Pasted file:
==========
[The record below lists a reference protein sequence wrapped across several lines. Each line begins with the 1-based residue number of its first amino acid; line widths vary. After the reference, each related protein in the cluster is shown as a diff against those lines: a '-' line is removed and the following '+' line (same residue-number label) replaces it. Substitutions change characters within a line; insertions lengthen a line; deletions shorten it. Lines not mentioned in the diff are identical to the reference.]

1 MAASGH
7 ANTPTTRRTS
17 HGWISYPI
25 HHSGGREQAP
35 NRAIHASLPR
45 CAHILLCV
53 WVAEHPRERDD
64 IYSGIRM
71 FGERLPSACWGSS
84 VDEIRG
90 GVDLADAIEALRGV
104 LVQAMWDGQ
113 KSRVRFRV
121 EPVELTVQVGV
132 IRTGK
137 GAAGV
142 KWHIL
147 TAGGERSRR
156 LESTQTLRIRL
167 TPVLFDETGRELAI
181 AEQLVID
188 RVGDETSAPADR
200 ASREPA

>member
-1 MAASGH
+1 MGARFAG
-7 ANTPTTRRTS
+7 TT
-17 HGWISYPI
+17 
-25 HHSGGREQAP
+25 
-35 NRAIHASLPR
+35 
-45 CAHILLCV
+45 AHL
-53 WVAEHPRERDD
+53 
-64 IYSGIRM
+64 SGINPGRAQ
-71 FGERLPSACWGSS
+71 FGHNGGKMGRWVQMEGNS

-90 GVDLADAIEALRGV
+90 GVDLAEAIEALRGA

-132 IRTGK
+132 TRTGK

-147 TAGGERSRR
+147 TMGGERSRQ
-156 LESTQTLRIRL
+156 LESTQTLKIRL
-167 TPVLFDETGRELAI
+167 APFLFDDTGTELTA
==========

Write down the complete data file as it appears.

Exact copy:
[The record below lists a reference protein sequence wrapped across several lines. Each line begins with the 1-based residue number of its first amino acid; line widths vary. After the reference, each related protein in the cluster is shown as a diff against those lines: a '-' line is removed and the following '+' line (same residue-number label) replaces it. Substitutions change characters within a line; insertions lengthen a line; deletions shorten it. Lines not mentioned in the diff are identical to the reference.]

1 MAASGH
7 ANTPTTRRTS
17 HGWISYPI
25 HHSGGREQAP
35 NRAIHASLPR
45 CAHILLCV
53 WVAEHPRERDD
64 IYSGIRM
71 FGERLPSACWGSS
84 VDEIRG
90 GVDLADAIEALRGV
104 LVQAMWDGQ
113 KSRVRFRV
121 EPVELTVQVGV
132 IRTGK
137 GAAGV
142 KWHIL
147 TAGGERSRR
156 LESTQTLRIRL
167 TPVLFDETGRELAI
181 AEQLVID
188 RVGDETSAPADR
200 ASREPA

>member
-1 MAASGH
+1 MGARFAG
-7 ANTPTTRRTS
+7 TT
-17 HGWISYPI
+17 
-25 HHSGGREQAP
+25 
-35 NRAIHASLPR
+35 
-45 CAHILLCV
+45 AHL
-53 WVAEHPRERDD
+53 
-64 IYSGIRM
+64 SGINPGRAQ
-71 FGERLPSACWGSS
+71 FGHNGGKMGRWVQMEGNS

-90 GVDLADAIEALRGV
+90 GVDLAEAIEALRGA

-132 IRTGK
+132 TRTGK

-147 TAGGERSRR
+147 TMGGERSRQ
-156 LESTQTLRIRL
+156 LESTQTLKIRL
-167 TPVLFDETGRELAI
+167 APFLFDDTGTELTA